Penalties Put Bigger Target on Williams' Back

The Ravens came after Tramon Williams on Monday night and other teams might follow with the same game plan, even though two of the three interference calls were questionable, at best. Our Matt Tevsh takes a look at the cornerback's penalty problems and the Packers' level of concern.

Tramon Williams knows that after his pass interference issues on Monday night, he might be a marked man the rest of the season.

The third-year cornerback, making just his second start for the Packers this season as the No. 2 cornerback, was flagged three times against the Ravens for a whopping 106 yards. He could have been flagged for a fourth pass interference on another play.

The Ravens made it a point to target Williams, throwing his way at least a dozen times. It was the most action Williams has seen come his way this season. With Al Harris gone for the season with a torn ACL and opposite corner Charles Woodson having an MVP-type season, Williams can expect more of the same.

"I think I'm very mentally tough," Williams said after Thursday's practice. "The refs kept calling flags on me. I saw it as a challenge. So I was like, ‘Man, I can't get down.' I got frustrated, but at the same time I just wanted to make a play even more and more."

Make a play he did. Ravens quarterback Joe Flacco gave the Packers an early Christmas present in the fourth quarter when he gift-wrapped a key interception to Williams in the end zone. The easy pick thwarted a sure touchdown drive inside the 5-yard line that could have pulled the Ravens to within three points.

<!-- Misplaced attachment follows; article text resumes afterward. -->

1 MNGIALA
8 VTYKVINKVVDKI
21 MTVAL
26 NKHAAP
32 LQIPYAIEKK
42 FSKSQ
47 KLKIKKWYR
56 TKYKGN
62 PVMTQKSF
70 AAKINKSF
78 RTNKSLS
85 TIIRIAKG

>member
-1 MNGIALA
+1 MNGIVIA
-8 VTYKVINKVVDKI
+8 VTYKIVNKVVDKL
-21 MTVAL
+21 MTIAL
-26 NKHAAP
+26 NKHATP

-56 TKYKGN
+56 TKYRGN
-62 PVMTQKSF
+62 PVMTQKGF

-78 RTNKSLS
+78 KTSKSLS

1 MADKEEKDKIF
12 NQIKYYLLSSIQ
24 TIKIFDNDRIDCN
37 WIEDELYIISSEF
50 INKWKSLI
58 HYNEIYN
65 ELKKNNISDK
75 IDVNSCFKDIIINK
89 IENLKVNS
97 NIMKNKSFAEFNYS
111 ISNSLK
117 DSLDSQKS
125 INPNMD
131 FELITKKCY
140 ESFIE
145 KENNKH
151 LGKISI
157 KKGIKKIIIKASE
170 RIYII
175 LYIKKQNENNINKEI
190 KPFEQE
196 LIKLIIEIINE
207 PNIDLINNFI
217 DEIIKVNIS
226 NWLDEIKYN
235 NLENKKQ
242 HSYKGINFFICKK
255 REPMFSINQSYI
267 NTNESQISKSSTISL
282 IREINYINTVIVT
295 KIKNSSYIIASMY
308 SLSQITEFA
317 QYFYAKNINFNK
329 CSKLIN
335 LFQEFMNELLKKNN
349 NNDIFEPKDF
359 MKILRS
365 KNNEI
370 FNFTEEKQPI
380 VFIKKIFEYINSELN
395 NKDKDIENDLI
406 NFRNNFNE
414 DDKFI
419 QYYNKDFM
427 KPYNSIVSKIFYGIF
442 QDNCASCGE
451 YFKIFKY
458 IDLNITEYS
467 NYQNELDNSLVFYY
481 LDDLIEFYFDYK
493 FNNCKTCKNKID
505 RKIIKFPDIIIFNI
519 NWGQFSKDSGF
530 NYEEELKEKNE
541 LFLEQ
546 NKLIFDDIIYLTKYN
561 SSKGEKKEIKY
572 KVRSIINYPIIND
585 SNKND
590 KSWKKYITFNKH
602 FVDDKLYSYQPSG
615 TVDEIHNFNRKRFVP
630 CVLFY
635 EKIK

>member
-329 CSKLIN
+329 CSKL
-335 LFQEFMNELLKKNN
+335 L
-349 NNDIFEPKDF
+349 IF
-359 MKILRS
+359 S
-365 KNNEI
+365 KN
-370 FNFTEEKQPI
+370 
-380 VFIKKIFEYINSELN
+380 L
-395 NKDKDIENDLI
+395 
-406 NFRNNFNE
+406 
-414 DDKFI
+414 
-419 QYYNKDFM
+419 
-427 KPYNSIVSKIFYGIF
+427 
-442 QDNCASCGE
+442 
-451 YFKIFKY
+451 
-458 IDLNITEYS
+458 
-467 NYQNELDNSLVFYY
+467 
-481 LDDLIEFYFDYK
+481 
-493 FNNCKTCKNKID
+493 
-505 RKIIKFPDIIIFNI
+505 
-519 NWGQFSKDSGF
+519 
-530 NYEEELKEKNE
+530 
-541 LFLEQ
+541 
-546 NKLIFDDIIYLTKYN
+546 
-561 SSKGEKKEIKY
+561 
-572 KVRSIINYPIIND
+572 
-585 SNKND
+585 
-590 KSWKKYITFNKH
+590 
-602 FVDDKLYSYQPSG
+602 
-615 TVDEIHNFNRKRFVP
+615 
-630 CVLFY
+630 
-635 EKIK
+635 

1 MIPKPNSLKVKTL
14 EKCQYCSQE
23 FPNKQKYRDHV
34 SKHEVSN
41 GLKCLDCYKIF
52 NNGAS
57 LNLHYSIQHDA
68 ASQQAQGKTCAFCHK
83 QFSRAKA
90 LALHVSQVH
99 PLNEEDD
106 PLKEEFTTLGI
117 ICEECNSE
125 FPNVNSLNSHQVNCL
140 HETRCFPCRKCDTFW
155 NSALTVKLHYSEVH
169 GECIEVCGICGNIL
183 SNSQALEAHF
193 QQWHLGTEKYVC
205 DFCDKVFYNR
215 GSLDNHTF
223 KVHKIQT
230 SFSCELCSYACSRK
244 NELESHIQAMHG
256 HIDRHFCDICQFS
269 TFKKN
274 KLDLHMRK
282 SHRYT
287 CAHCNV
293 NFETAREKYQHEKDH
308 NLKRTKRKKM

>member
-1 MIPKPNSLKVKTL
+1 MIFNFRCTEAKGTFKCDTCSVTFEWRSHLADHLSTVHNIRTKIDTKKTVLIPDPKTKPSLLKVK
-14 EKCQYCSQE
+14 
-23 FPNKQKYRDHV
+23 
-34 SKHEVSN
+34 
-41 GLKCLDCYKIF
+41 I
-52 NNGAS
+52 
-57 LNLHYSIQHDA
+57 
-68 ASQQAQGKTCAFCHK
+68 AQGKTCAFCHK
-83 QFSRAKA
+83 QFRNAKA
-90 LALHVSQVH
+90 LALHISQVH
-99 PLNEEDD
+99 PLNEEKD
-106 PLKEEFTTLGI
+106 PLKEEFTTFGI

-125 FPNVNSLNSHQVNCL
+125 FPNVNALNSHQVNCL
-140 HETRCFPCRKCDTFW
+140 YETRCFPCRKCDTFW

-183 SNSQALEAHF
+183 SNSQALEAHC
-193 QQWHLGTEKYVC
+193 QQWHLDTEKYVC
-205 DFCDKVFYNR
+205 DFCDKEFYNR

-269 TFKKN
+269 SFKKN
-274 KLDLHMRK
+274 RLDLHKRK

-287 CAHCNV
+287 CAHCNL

"The young man has great, great jumping ability," cornerbacks coach Joe Whitt told a couple of reporters on Friday. "He has explosion. You can see how when he caught Lardarius Webb (on a second-half kickoff), you saw the speed, you saw the jumping ability. He has great ball skills. You can see the flash of the ball. I'm very, very pleased with Tramon's progress and where he is and where he's headed."

Just two plays before the game-clinching pick, however, Williams' 22-yard pass interference in the end zone set up the Ravens at the 1-yard line. It was his second damaging penalty of the night in the end zone. A 41-yard infraction late in the third quarter led to a 1-yard Willis McGahee touchdown run that trimmed the Packers' 17-point halftime lead to just three.

On both plays, Williams had his head turned to locate the ball, but arm contact with wide receiver Demetrius Williams prompted the official to make both calls. Williams' aggressive play was a poor match for a penalty-happy officiating crew.